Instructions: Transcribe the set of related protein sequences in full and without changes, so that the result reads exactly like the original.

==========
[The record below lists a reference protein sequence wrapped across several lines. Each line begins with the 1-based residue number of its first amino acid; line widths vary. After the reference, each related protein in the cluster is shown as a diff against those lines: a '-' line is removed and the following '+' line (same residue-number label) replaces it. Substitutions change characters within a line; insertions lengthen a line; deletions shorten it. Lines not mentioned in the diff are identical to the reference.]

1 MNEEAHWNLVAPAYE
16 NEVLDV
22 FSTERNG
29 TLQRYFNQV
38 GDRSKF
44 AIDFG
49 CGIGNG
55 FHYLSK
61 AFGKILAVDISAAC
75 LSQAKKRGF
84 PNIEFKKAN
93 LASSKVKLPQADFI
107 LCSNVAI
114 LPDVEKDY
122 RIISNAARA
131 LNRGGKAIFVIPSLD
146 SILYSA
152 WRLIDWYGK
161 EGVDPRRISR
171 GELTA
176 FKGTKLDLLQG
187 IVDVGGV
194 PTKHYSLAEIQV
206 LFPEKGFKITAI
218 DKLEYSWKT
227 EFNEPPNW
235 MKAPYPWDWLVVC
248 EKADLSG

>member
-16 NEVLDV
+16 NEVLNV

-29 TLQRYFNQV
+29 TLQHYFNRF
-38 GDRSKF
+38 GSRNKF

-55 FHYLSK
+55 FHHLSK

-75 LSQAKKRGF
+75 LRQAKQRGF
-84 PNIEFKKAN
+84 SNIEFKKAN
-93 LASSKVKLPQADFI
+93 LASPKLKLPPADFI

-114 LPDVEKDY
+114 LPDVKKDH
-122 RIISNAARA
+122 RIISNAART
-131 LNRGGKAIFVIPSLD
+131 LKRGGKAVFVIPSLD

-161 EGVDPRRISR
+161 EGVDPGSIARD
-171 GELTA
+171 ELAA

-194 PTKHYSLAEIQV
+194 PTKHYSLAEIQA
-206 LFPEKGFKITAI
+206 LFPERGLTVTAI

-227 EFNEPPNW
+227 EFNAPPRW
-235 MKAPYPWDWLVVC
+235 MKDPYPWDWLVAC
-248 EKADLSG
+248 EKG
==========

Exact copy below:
[The record below lists a reference protein sequence wrapped across several lines. Each line begins with the 1-based residue number of its first amino acid; line widths vary. After the reference, each related protein in the cluster is shown as a diff against those lines: a '-' line is removed and the following '+' line (same residue-number label) replaces it. Substitutions change characters within a line; insertions lengthen a line; deletions shorten it. Lines not mentioned in the diff are identical to the reference.]

1 MNEEAHWNLVAPAYE
16 NEVLDV
22 FSTERNG
29 TLQRYFNQV
38 GDRSKF
44 AIDFG
49 CGIGNG
55 FHYLSK
61 AFGKILAVDISAAC
75 LSQAKKRGF
84 PNIEFKKAN
93 LASSKVKLPQADFI
107 LCSNVAI
114 LPDVEKDY
122 RIISNAARA
131 LNRGGKAIFVIPSLD
146 SILYSA
152 WRLIDWYGK
161 EGVDPRRISR
171 GELTA
176 FKGTKLDLLQG
187 IVDVGGV
194 PTKHYSLAEIQV
206 LFPEKGFKITAI
218 DKLEYSWKT
227 EFNEPPNW
235 MKAPYPWDWLVVC
248 EKADLSG

>member
-16 NEVLDV
+16 NEVLNV

-29 TLQRYFNQV
+29 TLQHYFNRF
-38 GDRSKF
+38 GSRNKF

-55 FHYLSK
+55 FHHLSK

-75 LSQAKKRGF
+75 LRQAKQRGF
-84 PNIEFKKAN
+84 SNIEFKKAN
-93 LASSKVKLPQADFI
+93 LASPKLKLPPADFI

-114 LPDVEKDY
+114 LPDVKKDH
-122 RIISNAARA
+122 RIISNAART
-131 LNRGGKAIFVIPSLD
+131 LKRGGKAVFVIPSLD

-161 EGVDPRRISR
+161 EGVDPGSIARD
-171 GELTA
+171 ELAA

-194 PTKHYSLAEIQV
+194 PTKHYSLAEIQA
-206 LFPEKGFKITAI
+206 LFPERGLTVTAI

-227 EFNEPPNW
+227 EFNAPPRW
-235 MKAPYPWDWLVVC
+235 MKDPYPWDWLVAC
-248 EKADLSG
+248 EKG